The importance of trust

Our research with AFCF so far has shown that trust is integral to high-quality CYSA. Young people feel most comfortable leading campaigns when supported by adults whom they trust, and experience the most personal growth when they feel entrusted with the task by said adults. Therefore, those delivering these opportunities to young people must be ‘open to emergence and uncertainty, creating safe spaces and building relationships of trust’ (Phoenix Education, interview). As a key mechanism of change in CYSA, trust should not be overlooked when examining why teachers should play a role in facilitating these opportunities.

The explanatory power of trust in this case is twofold. Firstly, teachers are the fourth most trusted profession in Britain (Ipsos MORI, 2019). The trust that teachers are likely to evoke among students and their parents means that a referral from them to a CYSA action organisation can be particularly powerful.

Secondly, by linking students to CYSA organisations, teachers are arguably risking their own authority. For example, in discussing their upcoming ‘Smash the Patriarchy’ campaigning project, staff at WEWG claimed that it would be ‘interesting to see what the reactions of schools will be, because they are going to have to change’ (WEWG, interview). But it is precisely the act of taking this risk and relinquishing power to students that is demonstrative of placing trust in them. In other words, if teachers had nothing to lose, then this sense of trust would likely be felt less authentically by students, and the outcomes may well be less pronounced as a result. On the other hand, if teachers acknowledge that schools are not perfect institutions, this honesty can build trust. Above all, those who participated in the research saw teachers that connected young people to CYSA organisations as initiating an important dialogue between students and their schools: ‘they might do things you don’t particularly like or agree with. But if you can have a discussion about it then it’s alright… you have to allow young people to fly sometimes.’ (WEWG teacher, interview)


This article has discussed the benefits of CYSA for young people and their schools, using examples from AFCF projects to illustrate the useful role that teachers can play in linking young people to CYSA organisations and how these relationships might work in practice. Practical steps for teachers to take to implement these findings include:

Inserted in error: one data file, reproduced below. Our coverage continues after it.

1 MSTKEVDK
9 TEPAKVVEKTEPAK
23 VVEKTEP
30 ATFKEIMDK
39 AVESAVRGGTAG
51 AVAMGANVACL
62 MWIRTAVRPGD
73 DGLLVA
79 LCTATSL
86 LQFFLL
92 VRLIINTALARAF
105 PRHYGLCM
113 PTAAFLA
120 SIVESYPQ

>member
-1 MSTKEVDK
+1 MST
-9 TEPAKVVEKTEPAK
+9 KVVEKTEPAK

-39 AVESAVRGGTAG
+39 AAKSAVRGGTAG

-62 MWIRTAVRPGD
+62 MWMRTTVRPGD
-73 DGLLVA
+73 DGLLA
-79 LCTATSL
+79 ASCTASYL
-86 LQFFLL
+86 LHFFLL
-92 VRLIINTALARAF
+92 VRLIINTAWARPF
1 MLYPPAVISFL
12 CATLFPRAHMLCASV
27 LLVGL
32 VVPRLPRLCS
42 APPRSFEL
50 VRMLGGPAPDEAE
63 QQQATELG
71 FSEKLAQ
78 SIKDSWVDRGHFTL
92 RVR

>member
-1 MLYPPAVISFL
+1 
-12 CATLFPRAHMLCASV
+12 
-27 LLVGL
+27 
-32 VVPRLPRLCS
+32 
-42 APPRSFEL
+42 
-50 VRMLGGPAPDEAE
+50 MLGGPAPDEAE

• exploring and contacting youth campaigning organisations to come and speak to their students
  • considering which students with lived experience of injustice or inequality might stand to significantly benefit from involvement in organising or campaigning around an issue
  • developing alliances at a senior level with organisations who have expertise in supporting young people to make change.

We have also posited that the ability of teachers to be trusted by young people and to place trust in them to consider inequalities and injustices makes them an effective mechanism for encouraging engagement in CYSA. Of course, as mentioned, the findings discussed are only the result of preliminary research activities. We hope to further investigate the issues raised over the next two years, during the remainder of our learning partnership with the Act for Change Fund.

Interviews with CYSA projects were carried out by Renaisi in 2020 as follows: Interview with The Advocacy Academy; Interview with Phoenix Education; Interview with StudentVoice; Interview with WEWG staff; Focus group with WEWG participants; Interview with teacher in partnership with WEWG. 

When considering campaigning social action, schools should take into account the latest DfE guidance in relation to appropriate content.


Adams and Coe (2019) Youth led change in the UK – understanding the landscape and the opportunities. Available at: (accessed 24 September 2020).

Elias JK, Sudhir P and Mehrotra S (2016) Long-term engagement in formal volunteering and well-being: An exploratory Indian study. Behavioural Sciences 6(4): 20.

Ipsos MORI (2019) Ipsos MORI Veracity Index 2019: Trust in professions survey. Available at: (accessed 24 September 2020).

Knibbs S, Mollidor C, Stack B et al. (2019) National Youth Social Action Survey 2018: Summary report.  Ipsos MORI  and #iwill. Available at: (accessed 24 September 2020).

Millard W, Bowen-Viner K, Baars S et al. (2018) Boys on track: Improving support for Black Caribbean and free school meal eligible white boys in London. Available at: (accessed 24 September 2020).

Public Health England (2014) Local action on health inequalities: Building young people and children’s resilience in schools. Available at:  (accessed 24 September 2020).

Renaisi and Centre for Youth Impact (2020) Act for Change Fund: Youth social action for social change. Available at:  (accessed 24 September 2020).

      0 0 votes
      Please Rate this content
      Notify of
      Inline Feedbacks
      View all comments

      From this issue

      Impact Articles on the same themes

      Author(s): Bill Lucas